For many years I was searching for a tool that could help me to build my knowledge database (and categorize notes or documents). Each application had its pros and cons. Among others, I used mostly Google Keep (fast, simple, searchable), Notion (powerful but slow for me), OneNote (generally good but not for programming notes), Evernote, and Gist (web version was not appealing to me, external tools became paid). Recently I started using Obisidan and it looks like I will stick with that for a longer time. Below you can find out why.

This is how notes are presented in Obsidian (source: Obsidian)

Markdown and a folder structure are a good marriage

One of my biggest concerns regarding cloud-native note-taking apps is their security and ability to migrate notes between apps. Obsidian is local-first and makes use of plain text – notes are stored as Markdown files and their structure is basically a folder structure they are stored in. You can easily copy all your notes (aggregated in a “Vault”) between machines. Alternatively, do a backup in the cloud (ideally by using an encryption tool, like Cryptomator: Secure your files in the cloud – Cryptomator for the rescue!). Therefore you can have access to all your notes offline and you can work on securing them on your own. Of course, the drawback is, you will need to take care of that by yourself.

In Obsidian I store also images or PDF files (i.e. documents), but it is able to recognize also audio and video files (Accepted file formats – Obsidian Help).

You can use Windows Package Manager (see winget – Windows is not that bad) to download Obisdian:

winget install --id=Obsidian.Obsidian -e

Alternatively, just navigate to the download page: Download – Obsidian

Obsidian has a bunch of cool features by default

I especially enjoyed a command palette (Ctrl+P) that allows executing commands quickly, especially together with a Git plugin. It is possible to see a graph of our notes, tag notes for easier categorization, or search notes i.e. by using regex.

It is community-driven – and has lots of fantastic plugins!

There are already lots of plugins that make Obsidian even more powerful. Among many, I definitely recommend:

Omnisearch (+ Text Extractor) – a great search engine that indexes not only the content of files (as well as their names) but with the Text Extractor plugin, it can also index images or PDFs

Obsidian Git – allows you to use Git easily directly from Obsidian. I have several clones of the main notes repository. With this plugin, I do not need to use a command line.

Kanban – just a Kanban – nothing less, nothing more. Backed by markdown files, works exactly as it should! I replaced several Trello boards with help of this plugin.

PlantUML – this plugin will generate output (images, graphs, etc.) from the PlantUML code. I have written more about PlantUML here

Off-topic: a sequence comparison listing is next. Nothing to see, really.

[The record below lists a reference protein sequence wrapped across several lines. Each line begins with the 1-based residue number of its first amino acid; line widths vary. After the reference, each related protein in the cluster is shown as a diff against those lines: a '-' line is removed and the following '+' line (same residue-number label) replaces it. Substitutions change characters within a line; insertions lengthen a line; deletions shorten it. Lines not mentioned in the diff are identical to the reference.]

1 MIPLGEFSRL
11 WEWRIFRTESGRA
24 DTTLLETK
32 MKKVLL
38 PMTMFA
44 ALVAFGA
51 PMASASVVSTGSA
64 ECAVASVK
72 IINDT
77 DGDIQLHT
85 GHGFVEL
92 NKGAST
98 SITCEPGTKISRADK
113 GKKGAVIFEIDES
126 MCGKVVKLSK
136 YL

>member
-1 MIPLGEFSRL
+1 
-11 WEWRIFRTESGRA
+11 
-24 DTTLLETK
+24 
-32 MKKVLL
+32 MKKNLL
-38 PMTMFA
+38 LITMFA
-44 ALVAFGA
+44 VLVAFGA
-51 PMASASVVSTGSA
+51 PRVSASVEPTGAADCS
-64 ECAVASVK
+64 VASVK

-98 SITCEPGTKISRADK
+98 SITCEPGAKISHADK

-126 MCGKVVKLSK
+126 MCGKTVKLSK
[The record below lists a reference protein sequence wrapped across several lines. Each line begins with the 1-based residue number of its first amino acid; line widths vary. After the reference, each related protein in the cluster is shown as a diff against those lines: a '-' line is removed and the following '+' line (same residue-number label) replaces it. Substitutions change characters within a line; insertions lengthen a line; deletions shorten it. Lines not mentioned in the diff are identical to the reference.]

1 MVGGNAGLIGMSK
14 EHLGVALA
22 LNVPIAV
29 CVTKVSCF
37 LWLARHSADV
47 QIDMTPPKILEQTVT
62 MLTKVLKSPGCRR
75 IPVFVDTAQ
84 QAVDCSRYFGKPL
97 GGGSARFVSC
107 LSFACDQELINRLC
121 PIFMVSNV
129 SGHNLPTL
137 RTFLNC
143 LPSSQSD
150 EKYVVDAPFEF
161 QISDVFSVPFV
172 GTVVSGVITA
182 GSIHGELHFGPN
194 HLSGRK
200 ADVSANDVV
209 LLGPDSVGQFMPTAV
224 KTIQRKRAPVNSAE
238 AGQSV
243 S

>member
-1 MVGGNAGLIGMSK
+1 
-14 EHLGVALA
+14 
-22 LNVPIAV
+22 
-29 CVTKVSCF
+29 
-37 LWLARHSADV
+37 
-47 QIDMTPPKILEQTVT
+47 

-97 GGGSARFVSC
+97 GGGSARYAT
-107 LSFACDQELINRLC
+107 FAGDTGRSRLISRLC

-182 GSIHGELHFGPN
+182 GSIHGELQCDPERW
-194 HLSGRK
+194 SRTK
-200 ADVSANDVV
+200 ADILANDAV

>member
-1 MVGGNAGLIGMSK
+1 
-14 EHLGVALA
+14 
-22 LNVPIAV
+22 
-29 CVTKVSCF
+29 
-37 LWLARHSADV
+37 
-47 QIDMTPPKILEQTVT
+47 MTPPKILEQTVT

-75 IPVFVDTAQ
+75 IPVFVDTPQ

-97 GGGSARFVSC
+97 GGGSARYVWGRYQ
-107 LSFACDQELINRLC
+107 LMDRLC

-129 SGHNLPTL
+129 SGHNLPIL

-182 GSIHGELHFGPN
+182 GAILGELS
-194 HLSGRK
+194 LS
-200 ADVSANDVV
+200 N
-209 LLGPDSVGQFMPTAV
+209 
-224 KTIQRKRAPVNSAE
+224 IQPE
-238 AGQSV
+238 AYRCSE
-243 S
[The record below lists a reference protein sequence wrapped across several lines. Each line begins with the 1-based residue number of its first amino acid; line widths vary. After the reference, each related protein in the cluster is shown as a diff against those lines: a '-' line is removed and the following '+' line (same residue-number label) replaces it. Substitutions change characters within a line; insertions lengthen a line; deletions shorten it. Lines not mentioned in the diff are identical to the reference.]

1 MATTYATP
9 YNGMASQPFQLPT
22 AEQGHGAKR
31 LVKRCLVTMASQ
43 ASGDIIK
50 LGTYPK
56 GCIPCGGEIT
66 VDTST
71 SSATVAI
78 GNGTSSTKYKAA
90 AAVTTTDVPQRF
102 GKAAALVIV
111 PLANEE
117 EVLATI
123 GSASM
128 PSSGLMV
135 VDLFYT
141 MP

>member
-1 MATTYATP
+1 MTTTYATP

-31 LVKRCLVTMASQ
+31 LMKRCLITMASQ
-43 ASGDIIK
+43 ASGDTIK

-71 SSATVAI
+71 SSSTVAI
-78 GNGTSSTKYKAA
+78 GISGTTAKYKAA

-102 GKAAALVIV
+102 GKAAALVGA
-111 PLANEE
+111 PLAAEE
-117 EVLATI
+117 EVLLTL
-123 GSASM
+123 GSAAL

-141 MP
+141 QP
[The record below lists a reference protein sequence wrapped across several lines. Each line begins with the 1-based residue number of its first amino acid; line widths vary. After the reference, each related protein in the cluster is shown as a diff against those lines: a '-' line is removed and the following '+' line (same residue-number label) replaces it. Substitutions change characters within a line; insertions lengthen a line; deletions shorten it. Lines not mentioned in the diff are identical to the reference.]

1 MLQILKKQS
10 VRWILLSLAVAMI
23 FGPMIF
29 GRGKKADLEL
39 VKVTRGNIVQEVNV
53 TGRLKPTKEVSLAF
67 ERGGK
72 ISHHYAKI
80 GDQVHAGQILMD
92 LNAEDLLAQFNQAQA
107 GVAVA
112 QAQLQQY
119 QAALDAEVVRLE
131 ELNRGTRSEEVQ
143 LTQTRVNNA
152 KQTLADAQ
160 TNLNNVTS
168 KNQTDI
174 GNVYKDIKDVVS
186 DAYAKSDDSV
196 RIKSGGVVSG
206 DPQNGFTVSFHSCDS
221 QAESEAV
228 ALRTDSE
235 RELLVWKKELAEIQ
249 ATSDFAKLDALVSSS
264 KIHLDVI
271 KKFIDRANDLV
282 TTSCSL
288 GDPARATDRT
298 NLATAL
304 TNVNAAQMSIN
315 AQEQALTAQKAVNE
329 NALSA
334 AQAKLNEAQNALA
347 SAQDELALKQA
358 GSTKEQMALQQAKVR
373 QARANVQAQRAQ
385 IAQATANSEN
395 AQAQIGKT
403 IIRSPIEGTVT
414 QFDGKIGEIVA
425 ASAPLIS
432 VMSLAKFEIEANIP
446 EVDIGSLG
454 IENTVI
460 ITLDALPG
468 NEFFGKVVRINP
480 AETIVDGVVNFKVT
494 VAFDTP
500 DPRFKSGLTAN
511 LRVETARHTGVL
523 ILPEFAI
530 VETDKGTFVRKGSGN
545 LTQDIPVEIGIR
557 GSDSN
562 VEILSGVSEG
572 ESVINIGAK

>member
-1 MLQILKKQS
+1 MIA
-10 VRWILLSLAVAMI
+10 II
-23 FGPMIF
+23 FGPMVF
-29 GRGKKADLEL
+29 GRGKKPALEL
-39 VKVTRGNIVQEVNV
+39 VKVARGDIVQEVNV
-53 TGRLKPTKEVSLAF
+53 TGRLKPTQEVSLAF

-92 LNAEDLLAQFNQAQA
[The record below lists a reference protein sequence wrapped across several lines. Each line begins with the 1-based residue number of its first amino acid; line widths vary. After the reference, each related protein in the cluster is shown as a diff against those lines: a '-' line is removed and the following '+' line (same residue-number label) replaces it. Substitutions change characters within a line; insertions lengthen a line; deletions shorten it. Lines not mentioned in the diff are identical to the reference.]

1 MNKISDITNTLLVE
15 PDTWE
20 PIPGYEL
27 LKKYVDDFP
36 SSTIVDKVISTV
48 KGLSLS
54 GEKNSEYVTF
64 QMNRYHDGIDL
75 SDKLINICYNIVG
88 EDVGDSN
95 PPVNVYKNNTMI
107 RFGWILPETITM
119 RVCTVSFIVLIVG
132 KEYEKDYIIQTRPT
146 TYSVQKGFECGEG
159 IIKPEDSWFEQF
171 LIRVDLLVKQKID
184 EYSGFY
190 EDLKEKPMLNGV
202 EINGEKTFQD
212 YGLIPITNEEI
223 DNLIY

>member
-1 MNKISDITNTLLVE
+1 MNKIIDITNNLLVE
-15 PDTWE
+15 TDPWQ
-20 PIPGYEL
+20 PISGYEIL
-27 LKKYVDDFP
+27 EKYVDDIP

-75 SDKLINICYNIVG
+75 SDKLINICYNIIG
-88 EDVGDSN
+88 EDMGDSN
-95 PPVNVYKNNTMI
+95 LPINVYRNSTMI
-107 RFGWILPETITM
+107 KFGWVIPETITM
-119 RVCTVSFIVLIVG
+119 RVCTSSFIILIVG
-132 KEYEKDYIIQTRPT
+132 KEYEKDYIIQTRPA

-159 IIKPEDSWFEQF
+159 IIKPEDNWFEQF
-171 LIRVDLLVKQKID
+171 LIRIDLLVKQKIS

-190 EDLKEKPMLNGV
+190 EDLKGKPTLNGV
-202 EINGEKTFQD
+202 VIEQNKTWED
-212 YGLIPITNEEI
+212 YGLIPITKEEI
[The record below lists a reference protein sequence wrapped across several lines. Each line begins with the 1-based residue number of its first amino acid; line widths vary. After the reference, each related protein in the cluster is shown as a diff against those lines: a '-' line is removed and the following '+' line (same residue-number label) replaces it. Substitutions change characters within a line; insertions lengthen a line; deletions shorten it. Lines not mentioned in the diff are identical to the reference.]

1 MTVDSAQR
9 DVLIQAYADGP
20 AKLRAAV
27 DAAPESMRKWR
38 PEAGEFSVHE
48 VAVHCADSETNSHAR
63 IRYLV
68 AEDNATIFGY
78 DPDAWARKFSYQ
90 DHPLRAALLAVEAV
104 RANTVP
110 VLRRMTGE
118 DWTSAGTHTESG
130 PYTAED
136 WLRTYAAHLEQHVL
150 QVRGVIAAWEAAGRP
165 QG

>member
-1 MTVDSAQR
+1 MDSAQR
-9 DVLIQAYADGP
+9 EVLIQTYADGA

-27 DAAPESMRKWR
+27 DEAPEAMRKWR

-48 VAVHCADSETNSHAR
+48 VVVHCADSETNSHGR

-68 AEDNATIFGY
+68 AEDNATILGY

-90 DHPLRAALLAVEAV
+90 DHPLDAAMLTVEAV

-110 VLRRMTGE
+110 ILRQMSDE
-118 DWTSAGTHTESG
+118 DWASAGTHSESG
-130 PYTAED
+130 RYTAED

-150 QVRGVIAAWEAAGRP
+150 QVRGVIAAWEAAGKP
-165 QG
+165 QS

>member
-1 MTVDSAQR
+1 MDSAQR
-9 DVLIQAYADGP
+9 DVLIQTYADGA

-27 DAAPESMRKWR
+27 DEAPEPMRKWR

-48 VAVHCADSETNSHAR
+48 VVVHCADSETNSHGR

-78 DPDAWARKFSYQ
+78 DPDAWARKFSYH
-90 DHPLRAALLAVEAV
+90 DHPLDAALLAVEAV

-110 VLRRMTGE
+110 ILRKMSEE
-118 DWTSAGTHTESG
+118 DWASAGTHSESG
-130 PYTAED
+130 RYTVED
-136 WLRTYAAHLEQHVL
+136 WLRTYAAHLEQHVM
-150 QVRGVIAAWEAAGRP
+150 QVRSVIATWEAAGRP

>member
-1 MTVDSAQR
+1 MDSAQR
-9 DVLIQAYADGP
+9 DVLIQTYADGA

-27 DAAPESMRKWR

Advanced Tables – makes markdown tables more powerful

Recent Files – an easy way to see the recent files

Calendar – a Calendar for your daily notes, useful if you want to create daily notes quickly.

Copy button for code blocks – adds a “copy button” for code blocks

Editor Syntax Highlight – code blocks can get additional syntax highlighting

Image Toolkit – makes working with images easier (i.e. adds zoom, rotate, color-inversion)

Paste image rename – with this plugin, you can rename pasted images

Admonition – adds admonition block-styled content 

Additionally, there are more and more themes available for Obsidian. By default, it also supports a dark theme, so it does not hurt the eyes in the evenings.

A pretty decent mobile version is there

I use an Android version of Obsidian. It is good, however, a desktop version naturally is more appealing to me. Still, a mobile version is a great thing to quickly note on the fly or check existing ones. As I do not use any cloud to synchronize my notes (yet), I utilize FolderSync to sync notes between my computer and a mobile phone.

… and it is free (for personal use)!

Last but not least, Obsidian is free. No monthly/yearly subscriptions. As notes are regular Markdown files, they are just yours as well as the Obsidian executable. There is something called Obsidian Sync which can sync your notes between various devices, and yes, it is paid. Additionally, Obsidian is paid for commercial use. Nevertheless, for personal use, there is no need to pay anything.

My verdict:)

I really enjoy using Obsidian. Community plugins allow unlocking the full potential of this app – and it will become even more significant in the future. If you think about building your knowledge base or just a place to store notes and categorize documents – give it a try. There is a high chance you will enjoy it for a longer time 🙂

PS. How I create a backup of Obsidian files in the Cloud

As I currently use Windows, I have created a batch script that packs my notes into a zip folder:

<# :
  @echo off
    powershell /nologo /noprofile /command ^
         "&{[ScriptBlock]::Create((cat """%~f0""") -join [Char[]]10).Invoke(@(&{$args}%*))}"
  exit /b
Write-Host Compress Obsidian folder to zip? [args: $args[0]] -fo Green

Write-Host -NoNewLine 'Press any key to continue...';
$null = $Host.UI.RawUI.ReadKey('NoEcho,IncludeKeyDown');

Compress-Archive -Path "C:/pathToYourObsidianVault" -DestinationPath "C:/Obsidian-$(get-date -f yyyy-MM-dd).zip"

Then I can use Cryptomator (Secure your files in the cloud – Cryptomator for the rescue!) to persist my notes in the cloud securely.


Leave a Reply

Avatar placeholder

Your email address will not be published. Required fields are marked *